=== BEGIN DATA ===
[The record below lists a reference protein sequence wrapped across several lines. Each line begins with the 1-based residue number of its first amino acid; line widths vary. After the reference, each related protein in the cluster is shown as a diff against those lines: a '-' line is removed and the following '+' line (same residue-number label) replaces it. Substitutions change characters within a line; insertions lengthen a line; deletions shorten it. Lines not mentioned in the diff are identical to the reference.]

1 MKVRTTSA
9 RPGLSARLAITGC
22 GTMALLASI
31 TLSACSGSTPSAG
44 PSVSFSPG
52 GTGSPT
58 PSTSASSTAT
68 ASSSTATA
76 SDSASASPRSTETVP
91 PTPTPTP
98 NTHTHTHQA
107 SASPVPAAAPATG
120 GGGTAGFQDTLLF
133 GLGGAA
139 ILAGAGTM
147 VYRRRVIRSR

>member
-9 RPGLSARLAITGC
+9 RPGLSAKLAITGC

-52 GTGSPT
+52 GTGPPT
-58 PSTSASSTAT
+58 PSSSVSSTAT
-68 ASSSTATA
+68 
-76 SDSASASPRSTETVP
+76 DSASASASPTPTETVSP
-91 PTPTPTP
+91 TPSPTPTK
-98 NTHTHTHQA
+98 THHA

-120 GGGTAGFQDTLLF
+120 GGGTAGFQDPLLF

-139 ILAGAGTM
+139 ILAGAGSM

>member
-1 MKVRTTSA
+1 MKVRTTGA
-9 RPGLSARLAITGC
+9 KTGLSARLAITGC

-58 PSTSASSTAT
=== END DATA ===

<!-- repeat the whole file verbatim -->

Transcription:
[The record below lists a reference protein sequence wrapped across several lines. Each line begins with the 1-based residue number of its first amino acid; line widths vary. After the reference, each related protein in the cluster is shown as a diff against those lines: a '-' line is removed and the following '+' line (same residue-number label) replaces it. Substitutions change characters within a line; insertions lengthen a line; deletions shorten it. Lines not mentioned in the diff are identical to the reference.]

1 MKVRTTSA
9 RPGLSARLAITGC
22 GTMALLASI
31 TLSACSGSTPSAG
44 PSVSFSPG
52 GTGSPT
58 PSTSASSTAT
68 ASSSTATA
76 SDSASASPRSTETVP
91 PTPTPTP
98 NTHTHTHQA
107 SASPVPAAAPATG
120 GGGTAGFQDTLLF
133 GLGGAA
139 ILAGAGTM
147 VYRRRVIRSR

>member
-9 RPGLSARLAITGC
+9 RPGLSAKLAITGC

-52 GTGSPT
+52 GTGPPT
-58 PSTSASSTAT
+58 PSSSVSSTAT
-68 ASSSTATA
+68 
-76 SDSASASPRSTETVP
+76 DSASASASPTPTETVSP
-91 PTPTPTP
+91 TPSPTPTK
-98 NTHTHTHQA
+98 THHA

-120 GGGTAGFQDTLLF
+120 GGGTAGFQDPLLF

-139 ILAGAGTM
+139 ILAGAGSM

>member
-1 MKVRTTSA
+1 MKVRTTGA
-9 RPGLSARLAITGC
+9 KTGLSARLAITGC

-58 PSTSASSTAT